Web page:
Oscar 2007: Impact of Oscar Wins and Nominations on Best Pictures

The Coen brothers' “No Country for Old Men” will benefit commercially from its Best Picture Oscar win, due to the fact that the movie is still in theaters.

It's the first time since “Million Dollar Baby” 3 years ago that the winner of the top Oscar can partake in the traditional box office surge that follows such a win. In each of the last two years the winning films, “The Departed” and “Crash,” were done with their theatrical runs by the time of the Oscars.

Through Sunday, the domestic gross for “No Country” was $64.2 million. But the film could make an additional $10 million to $20 million. The movie also won supporting actor, director and adapted screenplay Oscars.

The Oscar wins also should boost international box office receipts. Through Sunday, “No Country” has grossed $37 million overseas.

“No Country,” like “There Will Be Blood,” which won Best Actor and Cinematography, is a Miramax-Paramount Vantage co-production. Miramax is domestic distributor of “No Country”; Vantage is domestic distributor of “Blood.”

“No Country” is the Coen brothers' highest-grossing film. “O Brother, Where Art Thou” previously held that distinction, grossing $45.5 million domestically.

The post-Oscar bump is most tied to the Best Picture category, although films winning in the director, actor and actress categories often see some uptick.

The winner of the Oscar for animated feature went to Disney-Pixar's “Ratatouille,” which is long gone from the marquee. Film grossed $620 million at the worldwide box office after its debut in June and was released on DVD in November.

Picturehouse's Edith Piaff biopic “La Vie en rose” is done with its theatrical run, so won't enjoy a box office bump as a result of Marion Cotillard's actress win. The French pic grossed $10 million domestically and $71.9 million overseas. It was released on DVD in the U.S. in late October. “Ratatouille” and “La Vie en Rose” could enjoy a boost in DVD sales.

After nominations are announced and after Oscar night. Marketing departments will take less than day to incorporate the attention in their campaigns.

For the Best Picture contenders, the awards bump has been strong this year with all five titles enjoying strong gains after Oscar nominations were announced January 22.

“No Country,” released on November 9, hung back in late December and early January before expanding out again to take advantage of award nominations.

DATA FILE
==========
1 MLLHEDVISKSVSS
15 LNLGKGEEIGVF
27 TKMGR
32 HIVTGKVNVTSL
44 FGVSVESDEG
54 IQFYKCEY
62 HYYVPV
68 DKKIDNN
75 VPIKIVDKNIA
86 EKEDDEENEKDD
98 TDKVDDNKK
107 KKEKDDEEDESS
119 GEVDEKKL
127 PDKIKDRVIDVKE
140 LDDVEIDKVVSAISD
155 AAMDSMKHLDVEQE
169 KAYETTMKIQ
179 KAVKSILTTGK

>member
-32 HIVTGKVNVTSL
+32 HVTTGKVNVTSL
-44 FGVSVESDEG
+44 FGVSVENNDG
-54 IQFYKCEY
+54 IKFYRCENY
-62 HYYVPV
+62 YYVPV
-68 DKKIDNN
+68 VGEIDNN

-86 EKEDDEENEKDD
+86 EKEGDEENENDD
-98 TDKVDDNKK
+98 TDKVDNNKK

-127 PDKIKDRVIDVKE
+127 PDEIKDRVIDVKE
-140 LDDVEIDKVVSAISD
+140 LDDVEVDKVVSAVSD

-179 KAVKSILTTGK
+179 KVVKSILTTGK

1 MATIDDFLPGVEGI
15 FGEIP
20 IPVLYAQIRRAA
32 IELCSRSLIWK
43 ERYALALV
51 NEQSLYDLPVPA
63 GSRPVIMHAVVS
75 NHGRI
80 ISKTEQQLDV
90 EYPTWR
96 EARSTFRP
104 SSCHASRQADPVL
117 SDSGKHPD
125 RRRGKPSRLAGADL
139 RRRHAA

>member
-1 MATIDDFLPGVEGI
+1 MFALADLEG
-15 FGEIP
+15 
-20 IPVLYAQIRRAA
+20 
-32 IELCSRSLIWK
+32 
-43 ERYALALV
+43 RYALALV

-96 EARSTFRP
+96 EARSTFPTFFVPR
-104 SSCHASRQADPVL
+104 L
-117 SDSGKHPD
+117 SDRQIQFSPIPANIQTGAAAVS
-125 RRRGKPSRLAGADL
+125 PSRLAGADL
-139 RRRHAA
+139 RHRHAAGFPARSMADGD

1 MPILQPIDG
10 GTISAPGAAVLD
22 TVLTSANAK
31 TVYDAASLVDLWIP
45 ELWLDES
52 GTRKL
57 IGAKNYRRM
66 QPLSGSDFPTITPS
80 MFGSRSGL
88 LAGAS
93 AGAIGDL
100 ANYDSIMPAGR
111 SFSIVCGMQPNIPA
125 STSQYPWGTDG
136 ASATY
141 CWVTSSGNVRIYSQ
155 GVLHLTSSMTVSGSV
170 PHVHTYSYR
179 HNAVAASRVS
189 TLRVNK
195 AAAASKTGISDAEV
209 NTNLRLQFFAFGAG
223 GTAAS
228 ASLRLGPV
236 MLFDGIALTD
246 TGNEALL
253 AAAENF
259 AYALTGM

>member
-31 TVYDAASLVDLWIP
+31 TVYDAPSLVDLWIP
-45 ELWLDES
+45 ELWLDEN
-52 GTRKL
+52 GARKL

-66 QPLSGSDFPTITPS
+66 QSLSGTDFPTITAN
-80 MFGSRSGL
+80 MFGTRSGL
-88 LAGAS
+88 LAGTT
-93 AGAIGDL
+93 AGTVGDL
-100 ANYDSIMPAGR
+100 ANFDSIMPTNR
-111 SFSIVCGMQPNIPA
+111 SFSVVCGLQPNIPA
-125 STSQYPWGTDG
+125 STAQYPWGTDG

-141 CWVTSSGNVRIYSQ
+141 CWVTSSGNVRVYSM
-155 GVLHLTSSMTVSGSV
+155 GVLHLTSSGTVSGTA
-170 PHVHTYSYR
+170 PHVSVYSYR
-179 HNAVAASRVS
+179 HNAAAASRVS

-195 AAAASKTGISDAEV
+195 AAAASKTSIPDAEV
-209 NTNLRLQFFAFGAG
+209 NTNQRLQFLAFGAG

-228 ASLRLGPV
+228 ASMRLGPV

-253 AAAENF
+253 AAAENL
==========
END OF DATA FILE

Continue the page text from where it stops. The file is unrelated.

Warner's “Michael Clayton” is an even more dramatic example. Film bowed on Oct. 5, playing wide until mid-November, when its runs were cut way back to await the heart of awards seasons. On Jan. 25, films expanded out again to more than 1,000 runs, growing its estimated domestic total of $48.5 million by nearly $10 million. By last week, when “Clayton” came out on DVD, it was playing on fewer than 500.

“No Country” was the top recipient of the attention, with a 19% uptick in business as the film grossed an estimated $2.3 million from 1,101 theaters. The other three pictures showed only narrow declines from the previous weekend, which was a holiday.

“Juno” stayed on the top 10 box office chart, declining a narrow 11% to an estimated $4.1 million from 1,727 runs for a cume of $130.4 million in its 12th frame. It has become the most successful specialty release in six years.

“Blood” came in No. 10, declining a narrow 16% to an estimated $2.6 million from 1,402 runs for a cume of $35 million in its ninth weekend. Of the five nominees, “Blood” was released last, on Dec. 16.

Focus Features' “Atonement” came in No. 15, declining 18% to an estimated $1.2 million from 755 runs for a cume of $49.4 million in its 12th sesh.

Each of the five nominees benefited since the January 22 nominations:

“Juno” grossed $42.5 million. Cume is $130.5 million.

“Blood” grossed $25.8 million. Cume is $35 million.

“Atonement” grossed $16.4 million. Cume is $49.4 million.

“No Country” grossed $14.1 million. Cume is $62.4 million.

“Clayton” has grossed $9 million. Cume is $48.5 million.